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Math Help - derivative/integral problem.

  1. #1
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    derivative/integral problem.

    F(x)+5=\int_{2}^{x}sin(\frac{\pi t}{4})dt
    what is F'(2)+F(2)


    -my steps
    F'(x)=sin(\frac{\pi 2}{4}) - 5=sin(\frac{\pi }{2})-5=1-5=-4
    then i realized something...
    since a derivative and an integral are inverses. Isn't F'(x)+F(x) always gonna equal 0?

    I am right or going crazy?

    All thanks is appreciated.
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  2. #2
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    F'(x) = \sin\left(\frac{\pi x}{4}\right)

    F'(2) = 1

    F(2) + 5 = \int_2^2 \sin\left(\frac{\pi t}{4}\right) \, dt

    F(2) + 5 = 0

    F(2) = -5

    so ...

    F'(2) + F(2) = -4


    F'(x) and F(x) are not inverses, and their sum is not always 0.


    ... you're crazy?
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  3. #3
    Rhymes with Orange Chris L T521's Avatar
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    Quote Originally Posted by dandaman View Post
    F(x)+5=\int_{2}^{x}sin(\frac{\pi t}{4})dt
    what is F'(2)+F(2)


    -my steps
    F'(x)=sin(\frac{\pi 2}{4}) - 5=sin(\frac{\pi }{2})-5=1-5=-4
    then i realized something...
    since a derivative and an integral are inverses. Isn't F'(x)+F(x) always gonna equal 0?

    I am right or going crazy?

    All thanks is appreciated.
    You're not quite there.

    Recall by the FTC, \frac{\,d}{\,dx}\left[\int_a^xf\!\left(t\right)\,dt\right]=f\!\left(x\right)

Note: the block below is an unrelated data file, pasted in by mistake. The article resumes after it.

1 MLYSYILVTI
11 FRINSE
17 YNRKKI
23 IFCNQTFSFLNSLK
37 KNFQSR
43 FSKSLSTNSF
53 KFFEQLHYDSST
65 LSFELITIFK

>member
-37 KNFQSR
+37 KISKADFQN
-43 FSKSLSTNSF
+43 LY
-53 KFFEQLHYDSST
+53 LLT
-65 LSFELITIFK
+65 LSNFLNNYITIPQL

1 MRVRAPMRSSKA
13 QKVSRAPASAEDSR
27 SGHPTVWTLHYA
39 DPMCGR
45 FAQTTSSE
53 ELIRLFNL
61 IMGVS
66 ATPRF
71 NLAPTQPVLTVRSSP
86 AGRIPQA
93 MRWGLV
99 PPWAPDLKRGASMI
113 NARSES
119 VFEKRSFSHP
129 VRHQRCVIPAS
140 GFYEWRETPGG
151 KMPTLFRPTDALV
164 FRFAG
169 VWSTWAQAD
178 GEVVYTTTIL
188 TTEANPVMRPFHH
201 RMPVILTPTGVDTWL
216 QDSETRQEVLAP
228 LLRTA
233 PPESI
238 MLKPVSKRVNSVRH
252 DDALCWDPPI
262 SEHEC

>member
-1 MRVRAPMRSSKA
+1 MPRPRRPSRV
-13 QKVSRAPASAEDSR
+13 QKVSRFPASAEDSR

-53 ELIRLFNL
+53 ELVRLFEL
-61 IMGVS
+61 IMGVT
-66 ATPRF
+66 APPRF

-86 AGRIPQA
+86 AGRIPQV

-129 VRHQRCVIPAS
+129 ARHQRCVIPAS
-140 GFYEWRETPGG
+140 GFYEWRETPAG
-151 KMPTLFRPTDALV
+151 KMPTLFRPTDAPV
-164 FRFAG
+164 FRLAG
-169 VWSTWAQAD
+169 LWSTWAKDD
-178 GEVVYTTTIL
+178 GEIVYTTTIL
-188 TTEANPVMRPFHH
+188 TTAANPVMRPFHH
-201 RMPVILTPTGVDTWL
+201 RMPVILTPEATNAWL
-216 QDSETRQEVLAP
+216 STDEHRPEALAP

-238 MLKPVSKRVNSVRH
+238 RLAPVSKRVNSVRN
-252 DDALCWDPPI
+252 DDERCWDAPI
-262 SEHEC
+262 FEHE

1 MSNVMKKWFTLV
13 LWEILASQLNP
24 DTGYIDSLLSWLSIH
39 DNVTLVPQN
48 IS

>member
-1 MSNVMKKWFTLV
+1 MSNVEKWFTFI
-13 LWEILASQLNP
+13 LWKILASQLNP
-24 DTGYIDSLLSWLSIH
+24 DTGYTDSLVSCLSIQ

So in the case of F\!\left(x\right)+5=\int_2^x\sin\!\left(\tfrac{\pi  }{4}t\right)\,dt, we see that F'\left(x\right)=\sin\!\left(\tfrac{\pi}{4}x\right  )

    Therefore, F'\!\left(2\right)+F\!\left(2\right)=\sin\!\left(\  tfrac{\pi}{2}\right)+\left[\int_2^2\sin\!\left(\tfrac{\pi}{4}t\right)\,dt-5\right]=1-5=\color{red}\boxed{-4}

    Does this make sense?
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  4. #4
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    Yeah it makes sense now... Thanks you two alot.

    However, just to be sure, aren't integrals and derivatives inverses of each other? I was 99.9% sure they were.

    proof.
    f(x)=x^3
    f'(x)=3x^2
    \int 3x^2 dx=x^3 + C

    Am i right now? Or am i still Crazy?lol
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  5. #5
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    go see the discussion at this link ...

    http://http://www.physicsforums.com/...p/t-84539.html

    ... hope it will give you some insight. One must use the term "inverse" with extreme care.
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  6. #6
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    Quote Originally Posted by dandaman View Post
    Yeah it makes sense now... Thanks you two alot.

    However, just to be sure, aren't integrals and derivatives inverses of each other? I was 99.9% sure they were.

    proof.
    f(x)=x^3
    f'(x)=3x^2
    \int 3x^2 dx=x^3 + C

    Am i right now? Or am i still Crazy?lol
    Almost. Strictly speaking, two operations, f and g, are inverse if f(g(x))= x and g(f(x))= x. If you start with 3x^2, integrate it to get x^3+ C and then differentiate it, you get 3x^2 again. But if you do it the other way around, start with x^3, differentiate it to get 3x^2 and integrate, you get x^3+ C, NOT the same thing.

    The same sort of thing happens with functions: f(x)= x^2 and g(x)= \sqrt{x} are "almost" inverses. If you start with x= 2, square it to get 4 and then take the square root, you get 2 again. But if you start with x= -2, square it to get 4 and then take the squareroot, you get 2, not -2. Of course, to solve a quadratic equation, we take the square root anyway but remember that we need that " \pm".
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